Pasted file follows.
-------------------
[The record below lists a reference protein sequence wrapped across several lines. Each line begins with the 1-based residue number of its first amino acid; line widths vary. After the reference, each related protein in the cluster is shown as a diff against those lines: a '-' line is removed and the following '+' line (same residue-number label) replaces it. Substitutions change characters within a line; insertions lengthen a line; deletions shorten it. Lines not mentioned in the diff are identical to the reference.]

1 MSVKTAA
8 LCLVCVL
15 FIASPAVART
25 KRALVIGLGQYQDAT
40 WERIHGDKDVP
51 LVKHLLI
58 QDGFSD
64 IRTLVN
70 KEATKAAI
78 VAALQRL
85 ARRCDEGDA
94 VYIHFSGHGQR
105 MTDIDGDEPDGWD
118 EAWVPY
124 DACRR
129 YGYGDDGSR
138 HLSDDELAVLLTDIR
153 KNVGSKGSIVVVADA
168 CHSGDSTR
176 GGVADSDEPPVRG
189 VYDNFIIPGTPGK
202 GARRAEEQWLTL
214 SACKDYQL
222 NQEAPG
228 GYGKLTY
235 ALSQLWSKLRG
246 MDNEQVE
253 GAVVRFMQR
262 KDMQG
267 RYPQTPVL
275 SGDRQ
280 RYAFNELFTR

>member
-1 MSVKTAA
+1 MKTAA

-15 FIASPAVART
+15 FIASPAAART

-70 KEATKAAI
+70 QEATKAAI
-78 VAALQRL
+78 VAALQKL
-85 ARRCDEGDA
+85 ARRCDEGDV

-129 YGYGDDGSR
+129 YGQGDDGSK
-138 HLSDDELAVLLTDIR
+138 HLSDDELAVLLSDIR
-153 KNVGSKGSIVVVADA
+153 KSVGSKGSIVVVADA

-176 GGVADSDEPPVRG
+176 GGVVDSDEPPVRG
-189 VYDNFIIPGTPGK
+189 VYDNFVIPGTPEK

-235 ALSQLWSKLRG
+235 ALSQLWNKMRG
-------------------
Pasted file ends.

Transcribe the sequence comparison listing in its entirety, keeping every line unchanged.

[The record below lists a reference protein sequence wrapped across several lines. Each line begins with the 1-based residue number of its first amino acid; line widths vary. After the reference, each related protein in the cluster is shown as a diff against those lines: a '-' line is removed and the following '+' line (same residue-number label) replaces it. Substitutions change characters within a line; insertions lengthen a line; deletions shorten it. Lines not mentioned in the diff are identical to the reference.]

1 MSVKTAA
8 LCLVCVL
15 FIASPAVART
25 KRALVIGLGQYQDAT
40 WERIHGDKDVP
51 LVKHLLI
58 QDGFSD
64 IRTLVN
70 KEATKAAI
78 VAALQRL
85 ARRCDEGDA
94 VYIHFSGHGQR
105 MTDIDGDEPDGWD
118 EAWVPY
124 DACRR
129 YGYGDDGSR
138 HLSDDELAVLLTDIR
153 KNVGSKGSIVVVADA
168 CHSGDSTR
176 GGVADSDEPPVRG
189 VYDNFIIPGTPGK
202 GARRAEEQWLTL
214 SACKDYQL
222 NQEAPG
228 GYGKLTY
235 ALSQLWSKLRG
246 MDNEQVE
253 GAVVRFMQR
262 KDMQG
267 RYPQTPVL
275 SGDRQ
280 RYAFNELFTR

>member
-1 MSVKTAA
+1 MKTAA

-15 FIASPAVART
+15 FIASPAAART

-70 KEATKAAI
+70 QEATKAAI
-78 VAALQRL
+78 VAALQKL
-85 ARRCDEGDA
+85 ARRCDEGDV

-129 YGYGDDGSR
+129 YGQGDDGSK
-138 HLSDDELAVLLTDIR
+138 HLSDDELAVLLSDIR
-153 KNVGSKGSIVVVADA
+153 KSVGSKGSIVVVADA

-176 GGVADSDEPPVRG
+176 GGVVDSDEPPVRG
-189 VYDNFIIPGTPGK
+189 VYDNFVIPGTPEK

-235 ALSQLWSKLRG
+235 ALSQLWNKMRG